It's been a bit of a roller-coaster ride for people like Doyle. The first few years of Utica exploration focused on acquiring large swaths of land using the best geological information companies had at that time. Then the relative performance of the area started to be known and the "core" of the play was defined along a corridor of southeastern Ohio around Belmont and Monroe counties.
"It probably migrated to the south more than some companies anticipated early on," said Doyle, executive vice president of operations for Chesapeake's northern division, "It's a fascinating process, going out there early on, testing it, learning from the rest of the industry and trying to find out how to best develop it."
After spending so much time working in the Appalachian area, what does Doyle see for the next five years in Ohio?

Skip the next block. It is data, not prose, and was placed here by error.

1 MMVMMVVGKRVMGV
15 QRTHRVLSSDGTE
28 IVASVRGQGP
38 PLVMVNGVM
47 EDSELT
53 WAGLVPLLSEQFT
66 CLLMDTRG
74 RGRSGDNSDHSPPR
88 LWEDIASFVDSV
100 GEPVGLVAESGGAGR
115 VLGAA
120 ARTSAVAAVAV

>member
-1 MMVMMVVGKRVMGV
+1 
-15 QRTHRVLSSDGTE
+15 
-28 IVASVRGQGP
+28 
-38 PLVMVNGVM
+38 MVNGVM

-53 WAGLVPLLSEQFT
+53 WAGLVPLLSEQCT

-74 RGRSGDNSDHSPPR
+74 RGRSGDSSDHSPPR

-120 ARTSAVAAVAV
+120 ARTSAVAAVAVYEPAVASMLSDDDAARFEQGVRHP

It's time for Utica companies to start proving themselves after years of spending big.
"We're entering into a stage now in Utica development where companies are going to be asked to start delivering results," he said, with the caveat that commodity prices and a continued strain of infrastructure in the area could change plans. The next few years are when "the rubber hits the road."
"This is where you will be able to separate the weak from the strong," he said.Read the whole article by clicking right here.
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